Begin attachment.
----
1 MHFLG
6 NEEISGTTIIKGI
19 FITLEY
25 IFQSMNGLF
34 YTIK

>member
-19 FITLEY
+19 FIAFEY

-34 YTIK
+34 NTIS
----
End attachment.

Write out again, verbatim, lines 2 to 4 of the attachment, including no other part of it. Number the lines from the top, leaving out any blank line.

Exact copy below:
6 NEEISGTTIIKGI
19 FITLEY
25 IFQSMNGLF